Sen. Kamala Harris (D-Calif.) says she regrets a controversial truancy law she championed that had some parents jailed while she was California’s attorney general.
Appearing on the podcast “Pod Save America” on Wednesday, Harris said the law was “never intended” to criminalize parents for their kids’ chronic truancy, though she admits it had “unintended consequences.”
“My regret is that I have now heard stories where in some jurisdictions, DAs have criminalized the parents,” said Harris, 54, who announced her run for president earlier this year. “And I regret that that has happened.”
Though no parents were arrested/jailed during her time as San Francisco’s district attorney, an additional measure made it a misdemeanor for parents whose children missed more than 10 percent of school days a year with no excuse. As if a maximum $2,000 fine weren’t enough, parents of truant kids could also be punished with time in the county jail.
Harris made it clear she had “no control” over the arrests of parents in other jurisdictions, although there were parents who were incarcerated after she became California attorney general in 2010.
A resurfaced video from a speech Harris made that same year showed the former AG chuckling as she discussed getting tough on truancy and using what she called the “huge stick” of law enforcement as a threat to make sure parents got their kids in school.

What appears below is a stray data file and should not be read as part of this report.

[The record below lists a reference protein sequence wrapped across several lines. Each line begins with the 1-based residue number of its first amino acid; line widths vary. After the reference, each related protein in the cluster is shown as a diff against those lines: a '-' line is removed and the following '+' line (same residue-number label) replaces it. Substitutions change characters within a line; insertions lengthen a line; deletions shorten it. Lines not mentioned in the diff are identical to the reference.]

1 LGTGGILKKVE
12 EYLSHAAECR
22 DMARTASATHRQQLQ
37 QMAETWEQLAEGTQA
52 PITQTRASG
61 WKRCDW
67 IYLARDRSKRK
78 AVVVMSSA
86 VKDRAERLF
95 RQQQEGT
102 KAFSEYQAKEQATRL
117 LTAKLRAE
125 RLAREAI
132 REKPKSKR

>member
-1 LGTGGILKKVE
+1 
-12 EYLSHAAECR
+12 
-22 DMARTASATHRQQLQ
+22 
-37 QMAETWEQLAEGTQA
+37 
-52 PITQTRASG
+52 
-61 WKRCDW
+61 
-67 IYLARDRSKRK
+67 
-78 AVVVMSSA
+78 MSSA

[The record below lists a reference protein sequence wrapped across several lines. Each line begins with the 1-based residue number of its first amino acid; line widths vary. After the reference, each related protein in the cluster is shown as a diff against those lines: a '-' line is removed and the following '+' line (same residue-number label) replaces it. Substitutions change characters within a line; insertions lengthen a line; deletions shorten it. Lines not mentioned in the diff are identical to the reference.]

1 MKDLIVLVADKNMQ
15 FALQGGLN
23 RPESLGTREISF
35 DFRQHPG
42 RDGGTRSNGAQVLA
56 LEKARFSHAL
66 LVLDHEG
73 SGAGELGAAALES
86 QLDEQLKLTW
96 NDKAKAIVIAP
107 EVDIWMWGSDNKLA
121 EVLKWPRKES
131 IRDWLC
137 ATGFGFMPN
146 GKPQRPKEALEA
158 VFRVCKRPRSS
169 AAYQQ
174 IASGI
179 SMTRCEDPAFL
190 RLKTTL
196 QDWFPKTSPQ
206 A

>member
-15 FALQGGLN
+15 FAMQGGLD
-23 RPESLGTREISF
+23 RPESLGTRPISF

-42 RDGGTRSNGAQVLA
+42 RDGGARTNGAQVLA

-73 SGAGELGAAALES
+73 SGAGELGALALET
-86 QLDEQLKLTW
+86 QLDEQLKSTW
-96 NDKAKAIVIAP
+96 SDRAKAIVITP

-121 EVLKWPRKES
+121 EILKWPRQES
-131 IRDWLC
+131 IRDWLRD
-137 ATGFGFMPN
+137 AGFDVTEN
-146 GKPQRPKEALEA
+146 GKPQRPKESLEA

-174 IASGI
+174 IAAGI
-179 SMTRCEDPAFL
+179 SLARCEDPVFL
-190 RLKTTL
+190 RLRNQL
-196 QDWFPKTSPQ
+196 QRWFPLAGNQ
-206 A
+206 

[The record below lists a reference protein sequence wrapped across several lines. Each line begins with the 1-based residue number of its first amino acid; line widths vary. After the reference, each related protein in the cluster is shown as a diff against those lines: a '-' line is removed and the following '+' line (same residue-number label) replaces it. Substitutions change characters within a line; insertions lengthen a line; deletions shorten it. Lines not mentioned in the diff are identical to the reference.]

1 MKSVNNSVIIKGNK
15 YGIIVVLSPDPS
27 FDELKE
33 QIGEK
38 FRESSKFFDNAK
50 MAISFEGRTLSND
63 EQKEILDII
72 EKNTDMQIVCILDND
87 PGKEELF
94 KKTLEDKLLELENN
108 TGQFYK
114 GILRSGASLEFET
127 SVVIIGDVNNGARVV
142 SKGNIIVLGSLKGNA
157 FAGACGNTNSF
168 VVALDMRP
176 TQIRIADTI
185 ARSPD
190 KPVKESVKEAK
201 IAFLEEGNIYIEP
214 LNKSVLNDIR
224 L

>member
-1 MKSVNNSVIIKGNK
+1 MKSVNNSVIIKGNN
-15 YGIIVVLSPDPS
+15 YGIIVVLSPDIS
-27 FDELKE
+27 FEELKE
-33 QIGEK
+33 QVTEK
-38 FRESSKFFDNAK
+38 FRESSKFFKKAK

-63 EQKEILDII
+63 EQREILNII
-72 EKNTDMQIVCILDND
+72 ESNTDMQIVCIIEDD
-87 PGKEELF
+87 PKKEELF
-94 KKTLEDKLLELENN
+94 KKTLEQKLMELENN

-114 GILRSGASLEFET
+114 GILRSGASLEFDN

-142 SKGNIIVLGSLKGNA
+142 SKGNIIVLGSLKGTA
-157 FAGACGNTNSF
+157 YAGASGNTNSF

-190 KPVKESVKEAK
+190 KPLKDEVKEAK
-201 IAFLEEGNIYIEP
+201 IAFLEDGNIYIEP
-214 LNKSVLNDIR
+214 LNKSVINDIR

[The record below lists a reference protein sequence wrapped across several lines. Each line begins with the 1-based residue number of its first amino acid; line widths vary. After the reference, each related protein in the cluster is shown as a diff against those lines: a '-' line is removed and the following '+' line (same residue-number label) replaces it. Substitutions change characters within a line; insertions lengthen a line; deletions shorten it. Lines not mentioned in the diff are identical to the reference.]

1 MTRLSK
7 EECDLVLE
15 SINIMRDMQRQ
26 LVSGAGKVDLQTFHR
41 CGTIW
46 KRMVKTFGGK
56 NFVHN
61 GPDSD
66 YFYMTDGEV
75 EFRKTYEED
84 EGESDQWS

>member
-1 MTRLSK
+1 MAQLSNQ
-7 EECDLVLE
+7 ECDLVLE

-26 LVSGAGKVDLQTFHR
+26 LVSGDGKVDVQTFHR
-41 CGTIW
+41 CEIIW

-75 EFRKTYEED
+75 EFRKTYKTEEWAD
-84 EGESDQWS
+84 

“‘If you don’t go to school, Kamala is going to put you and me in jail!’” Harris said, recalling a friend’s reaction to her efforts to address the issue. “Yes! We achieved the intended effect.”
Since announcing her presidential bid in February, Harris’ prosecutorial record has come under intense scrutiny. A Loyola Law School professor penned a scathing op-ed for The New York Times earlier this year accusing the former AG of “fighting tooth and nail” to uphold wrongful convictions via misconduct including ” evidence tampering, false testimony and the suppression of crucial information by prosecutors.”
Her hard-line approach on criminal justice has also left critics to wonder how she’ll handle criminal justice reform if elected to the highest office in the land.
In Wednesday’s interview, Harris defended the laws she helped pass to address habitual truancy among schoolchildren, saying her concern at the time was making sure students were in the classrooms learning instead of out on the street.
“My concern was if we don’t take seriously the need that we as a society should have to ensure that our children are receiving the benefit of an education, we will pay the price later,” she said. “And those kids will pay the price.”
Though the anti-truancy measure resulted in a 30 percent boost in school attendance, the Democratic hopeful said she wouldn’t support a measure similar to the controversial California 2011 law as president.